It's a testament to the power of the melody and arrangement that it inspired a similar message and feeling. You can even imagine Sinatra singing it because the sense of self-reflection is so strong.
Of course, it was so important a song for Sinatra that he eventually began to hate it, according to his daughter Tina. And in many ways, it has gone on to represent Sinatra and his life, because he certainly lived it to its peak. Other than having a hugely successful career in acting and music, he was married four times, and "at the height of his fame he mixed with the stars, with presidents and with mobsters," to quote the BBC.
The backlash against such a hit is only inevitable, so it's no wonder the song has had many covers, some not as quaint as others. Sid Vicious of the Sex Pistols recorded in 1978.
Other than being a parody in some obvious ways, it's a lot more than that, and arguably part of the wonderful history that is "My Way". Paul Anka said he was "somewhat destabilised by the Sex Pistols' version [...] but I felt he [Sid Vicious] was sincere about it."
And that's exactly the point, Vicious' version is just another, perhaps more cynical interpretation of what it means to do something "My Way", and the punk rock beats and out-of-tune singing simply reinforce that. Their version is absolutely a celebration of what makes "My Way" the hit it is. In many ways, Sinatra's song was begging for an interpretation just like this.
Leonard Cohen supposedly said, "I never liked this song except when Sid Vicious did it [...] he provided that other side to the song; the certainty, the self-congratulation, the daily heroism of Sinatra's version is completely exploded by this desperate, mad, humorous voice [...] Everybody is the mad hero of his own drama."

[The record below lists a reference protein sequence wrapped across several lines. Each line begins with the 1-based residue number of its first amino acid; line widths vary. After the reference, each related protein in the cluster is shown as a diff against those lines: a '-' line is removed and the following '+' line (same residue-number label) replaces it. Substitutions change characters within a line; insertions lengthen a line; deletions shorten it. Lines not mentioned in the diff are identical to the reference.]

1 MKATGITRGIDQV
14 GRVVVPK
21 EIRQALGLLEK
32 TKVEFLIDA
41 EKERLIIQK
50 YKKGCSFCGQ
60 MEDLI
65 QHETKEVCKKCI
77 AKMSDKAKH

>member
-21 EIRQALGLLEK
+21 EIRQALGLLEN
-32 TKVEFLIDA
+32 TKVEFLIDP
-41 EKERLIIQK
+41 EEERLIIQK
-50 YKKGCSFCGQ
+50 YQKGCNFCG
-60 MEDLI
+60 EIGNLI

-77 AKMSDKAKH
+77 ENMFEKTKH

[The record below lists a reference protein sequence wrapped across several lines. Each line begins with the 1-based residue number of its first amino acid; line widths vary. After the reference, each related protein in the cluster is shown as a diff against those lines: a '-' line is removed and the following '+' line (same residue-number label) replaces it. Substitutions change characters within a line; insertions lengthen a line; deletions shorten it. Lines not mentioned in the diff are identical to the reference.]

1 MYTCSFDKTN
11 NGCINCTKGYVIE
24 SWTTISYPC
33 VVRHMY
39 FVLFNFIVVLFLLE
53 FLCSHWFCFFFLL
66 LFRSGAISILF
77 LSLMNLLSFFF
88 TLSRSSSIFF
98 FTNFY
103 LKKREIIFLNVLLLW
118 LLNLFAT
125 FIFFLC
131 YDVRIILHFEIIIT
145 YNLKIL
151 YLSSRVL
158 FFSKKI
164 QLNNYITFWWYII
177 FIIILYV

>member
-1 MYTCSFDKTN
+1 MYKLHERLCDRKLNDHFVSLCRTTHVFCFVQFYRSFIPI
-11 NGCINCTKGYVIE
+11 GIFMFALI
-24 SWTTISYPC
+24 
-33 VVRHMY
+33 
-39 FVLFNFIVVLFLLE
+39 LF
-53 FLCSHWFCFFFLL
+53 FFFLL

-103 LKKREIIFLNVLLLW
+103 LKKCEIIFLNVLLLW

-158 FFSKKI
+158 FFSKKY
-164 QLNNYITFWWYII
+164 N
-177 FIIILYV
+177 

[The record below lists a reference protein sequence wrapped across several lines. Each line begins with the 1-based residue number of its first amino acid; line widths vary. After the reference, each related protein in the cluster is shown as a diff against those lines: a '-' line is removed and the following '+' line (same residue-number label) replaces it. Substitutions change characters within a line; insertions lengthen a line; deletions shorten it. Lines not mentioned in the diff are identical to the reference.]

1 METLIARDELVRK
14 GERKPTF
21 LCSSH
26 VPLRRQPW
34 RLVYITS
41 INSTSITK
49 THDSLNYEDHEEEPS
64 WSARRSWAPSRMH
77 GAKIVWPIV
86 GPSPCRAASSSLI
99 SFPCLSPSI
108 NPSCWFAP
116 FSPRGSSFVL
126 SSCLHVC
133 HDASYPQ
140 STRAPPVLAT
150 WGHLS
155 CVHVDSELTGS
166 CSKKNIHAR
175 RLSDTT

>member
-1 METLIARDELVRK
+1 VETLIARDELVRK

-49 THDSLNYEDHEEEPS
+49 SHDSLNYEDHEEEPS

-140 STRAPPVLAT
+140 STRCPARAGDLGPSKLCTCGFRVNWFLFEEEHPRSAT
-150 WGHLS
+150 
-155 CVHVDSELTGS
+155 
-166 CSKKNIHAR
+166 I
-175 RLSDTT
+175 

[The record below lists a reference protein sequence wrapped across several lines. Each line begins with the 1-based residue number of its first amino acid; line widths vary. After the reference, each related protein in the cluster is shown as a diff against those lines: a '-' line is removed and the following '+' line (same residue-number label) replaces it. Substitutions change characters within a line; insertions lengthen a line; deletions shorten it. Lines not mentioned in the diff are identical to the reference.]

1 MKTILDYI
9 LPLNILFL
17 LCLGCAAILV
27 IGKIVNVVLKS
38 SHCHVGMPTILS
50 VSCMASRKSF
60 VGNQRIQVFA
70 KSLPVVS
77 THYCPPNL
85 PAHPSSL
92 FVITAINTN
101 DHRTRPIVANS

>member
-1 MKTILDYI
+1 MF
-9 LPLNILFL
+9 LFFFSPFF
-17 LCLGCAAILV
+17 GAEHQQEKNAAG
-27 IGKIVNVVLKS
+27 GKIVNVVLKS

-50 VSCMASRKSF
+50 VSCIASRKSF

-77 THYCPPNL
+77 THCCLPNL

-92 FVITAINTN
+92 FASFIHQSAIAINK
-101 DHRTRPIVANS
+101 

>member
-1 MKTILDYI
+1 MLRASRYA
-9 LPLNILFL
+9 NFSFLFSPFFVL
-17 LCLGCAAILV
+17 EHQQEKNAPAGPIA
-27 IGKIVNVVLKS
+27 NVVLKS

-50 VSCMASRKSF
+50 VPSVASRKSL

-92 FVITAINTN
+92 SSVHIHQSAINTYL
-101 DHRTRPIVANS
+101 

But singing "My Way" out of tune might be more dangerous than you think.
Since the early 2000s, there has been a dark phenomenon that has emerged in the Philippines, named the My Way killings. In karaoke bars, supposedly multiple people have been shot dead, perhaps for singing the song so badly that someone retaliated, or perhaps simply because of the prevalence of violence in the nation's karaoke bars.
Whatever the cause, it's estimated that at least half a dozen people have been killed for singing the song, which spurned bars to ban it from their song lists.
This inspired a cover version of "My Way" by Japanese band Kishidan, which you can check out above. The song finishes with the lead singer being shot multiple times, and finally collapsing on the stairs. You can say a lot of things about the hit "My Way", but I think somehow this music video sums up how we might look and listen to it today, in the 21st century. Sure, you can do it your way, but there are always consequences.
What do you think, does "My Way" tell a compelling story of self-reflection and personal independence, or is it a dated sentiment in today's world?
Leave us your opinion in the comments below!